Mr. Bush will depart Waco tomorrow morning and arrive back at the White House in time to chair the late afternoon meeting of all agencies involved in the response.

One of them, the Navy, announcing tonight that four relief ships will be deployed tomorrow from Norfolk to go to the Gulf Coast to aid in humanitarian efforts there.

If you are wondering what you can do to help, time for us to call in a heavy hitter for some guidance on this.  Marty Evans is the president and CEO of the American Red Cross.  She join us now from Washington.

Ms. Evans, thanks for your time tonight.


OLBERMANN:  I presume your needs are unchanged from last night, when we discussed this with your spokesman, Patrick McCrummen, the sentiment to send goods or food is nice, but it‘s money that‘s needed, right?

EVANS:  That‘s exactly right.  Actually, we need three different things.  We need financial contributions.  They will be essential, and with the new level of damage that we‘ve appreciated today, particularly in the New Orleans area, money, financial donations, will be key to our ability to respond.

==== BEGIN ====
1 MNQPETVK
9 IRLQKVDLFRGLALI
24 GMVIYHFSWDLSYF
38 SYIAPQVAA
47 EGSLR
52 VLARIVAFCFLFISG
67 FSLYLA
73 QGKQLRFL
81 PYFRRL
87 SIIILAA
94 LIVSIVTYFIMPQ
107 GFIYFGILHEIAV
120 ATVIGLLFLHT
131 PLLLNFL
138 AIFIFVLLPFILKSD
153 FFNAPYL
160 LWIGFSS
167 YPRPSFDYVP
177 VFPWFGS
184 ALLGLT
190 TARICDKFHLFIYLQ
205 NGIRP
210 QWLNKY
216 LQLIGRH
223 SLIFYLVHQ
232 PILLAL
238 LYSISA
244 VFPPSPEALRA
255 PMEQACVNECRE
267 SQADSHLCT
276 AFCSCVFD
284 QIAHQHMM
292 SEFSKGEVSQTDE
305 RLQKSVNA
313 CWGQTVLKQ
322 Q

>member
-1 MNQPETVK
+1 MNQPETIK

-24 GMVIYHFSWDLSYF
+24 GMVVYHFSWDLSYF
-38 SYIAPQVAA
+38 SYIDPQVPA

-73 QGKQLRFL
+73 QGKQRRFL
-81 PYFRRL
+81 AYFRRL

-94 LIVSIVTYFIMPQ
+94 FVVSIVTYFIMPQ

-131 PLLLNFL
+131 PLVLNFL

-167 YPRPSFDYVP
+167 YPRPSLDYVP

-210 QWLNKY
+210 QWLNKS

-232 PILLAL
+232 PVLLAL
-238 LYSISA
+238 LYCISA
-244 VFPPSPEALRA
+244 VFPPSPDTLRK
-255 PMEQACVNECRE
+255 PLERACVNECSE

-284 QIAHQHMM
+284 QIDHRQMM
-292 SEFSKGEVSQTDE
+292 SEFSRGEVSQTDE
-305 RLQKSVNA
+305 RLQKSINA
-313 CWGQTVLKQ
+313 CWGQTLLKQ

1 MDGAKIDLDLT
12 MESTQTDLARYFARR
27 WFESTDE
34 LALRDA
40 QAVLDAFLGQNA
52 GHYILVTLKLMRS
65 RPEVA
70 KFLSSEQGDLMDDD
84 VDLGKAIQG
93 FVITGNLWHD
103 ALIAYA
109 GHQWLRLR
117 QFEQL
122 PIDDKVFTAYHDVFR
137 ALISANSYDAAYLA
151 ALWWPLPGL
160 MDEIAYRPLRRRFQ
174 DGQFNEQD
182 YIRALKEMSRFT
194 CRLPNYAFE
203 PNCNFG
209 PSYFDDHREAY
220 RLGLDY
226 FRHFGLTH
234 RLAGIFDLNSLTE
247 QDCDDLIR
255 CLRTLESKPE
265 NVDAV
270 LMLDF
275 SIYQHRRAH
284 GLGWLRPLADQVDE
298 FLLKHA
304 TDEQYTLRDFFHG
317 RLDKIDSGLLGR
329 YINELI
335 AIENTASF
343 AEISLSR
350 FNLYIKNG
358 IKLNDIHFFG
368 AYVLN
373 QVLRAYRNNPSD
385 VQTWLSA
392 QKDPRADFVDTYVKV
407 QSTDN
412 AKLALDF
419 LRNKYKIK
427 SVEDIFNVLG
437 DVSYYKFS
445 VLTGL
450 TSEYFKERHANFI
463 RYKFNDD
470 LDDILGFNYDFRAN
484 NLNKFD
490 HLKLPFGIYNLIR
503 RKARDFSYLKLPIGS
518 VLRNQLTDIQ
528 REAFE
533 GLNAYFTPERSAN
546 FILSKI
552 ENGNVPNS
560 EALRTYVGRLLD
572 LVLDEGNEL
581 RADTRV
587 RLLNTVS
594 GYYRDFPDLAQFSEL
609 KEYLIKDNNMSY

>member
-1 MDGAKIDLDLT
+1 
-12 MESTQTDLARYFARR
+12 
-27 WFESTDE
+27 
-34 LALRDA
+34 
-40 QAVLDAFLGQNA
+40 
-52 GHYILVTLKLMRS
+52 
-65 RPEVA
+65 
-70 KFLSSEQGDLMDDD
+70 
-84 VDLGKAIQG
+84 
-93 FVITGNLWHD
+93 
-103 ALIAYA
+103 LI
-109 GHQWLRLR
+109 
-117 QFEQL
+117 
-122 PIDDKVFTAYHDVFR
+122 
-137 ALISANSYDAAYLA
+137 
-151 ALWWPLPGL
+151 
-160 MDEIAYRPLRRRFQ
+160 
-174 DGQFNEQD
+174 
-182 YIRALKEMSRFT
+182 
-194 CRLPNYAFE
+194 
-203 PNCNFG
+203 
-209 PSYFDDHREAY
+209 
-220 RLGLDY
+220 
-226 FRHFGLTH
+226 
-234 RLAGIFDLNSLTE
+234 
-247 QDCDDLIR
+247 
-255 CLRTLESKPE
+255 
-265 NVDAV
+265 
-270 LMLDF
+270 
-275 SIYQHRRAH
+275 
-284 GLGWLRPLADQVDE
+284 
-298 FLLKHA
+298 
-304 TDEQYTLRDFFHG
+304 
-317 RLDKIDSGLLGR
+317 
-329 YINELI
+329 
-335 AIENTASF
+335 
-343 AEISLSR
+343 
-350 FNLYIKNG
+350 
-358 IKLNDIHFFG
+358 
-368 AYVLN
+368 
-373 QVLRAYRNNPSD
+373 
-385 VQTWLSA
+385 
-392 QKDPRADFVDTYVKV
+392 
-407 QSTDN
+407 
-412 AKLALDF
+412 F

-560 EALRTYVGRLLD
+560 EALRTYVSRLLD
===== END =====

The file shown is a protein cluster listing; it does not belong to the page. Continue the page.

But we also need people to donate blood.  As you can imagine, with the widespread damage, donations, regular donors have been unable to make their appointments.  We‘re asking people in other parts of the country to make a lifesaving donation of blood.

And the third thing that we need, we need people to volunteer.  Our Red Cross chapters across the country have been mobilized.  They‘re all engaged in activities directly supporting this effort or contributing to it.  And so whether you live in Maine or California, your Red Cross chapter can put you to work and help make a difference.

OLBERMANN:  And that is not necessarily going to the Gulf Coast.  That is in Maine or California, correct?

EVANS:  Exactly right.  You know, through technology, we‘re able to have some of our phone banks that are handling some of the overload of phone calls answered in places like Denver.  We‘re also receiving financial contributions through white mail.  So we, you know, we still have the old-fashioned way.  We prefer people to go online and donate through RedCross.oras well.

OLBERMANN:  Let me ask something of your logistical expertise and experience here.  The news this afternoon about evacuating New Orleans, Grand Forks, North Dakota, was evacuated eight years ago.  There were bloods and fires there.  That was only 50,000 people, and it was a logistical dream to get it done.  And they got it done.  How would you go about evacuating conceivably hundred of thousands of people who are still in the New Orleans area, as appears to be imminently necessary?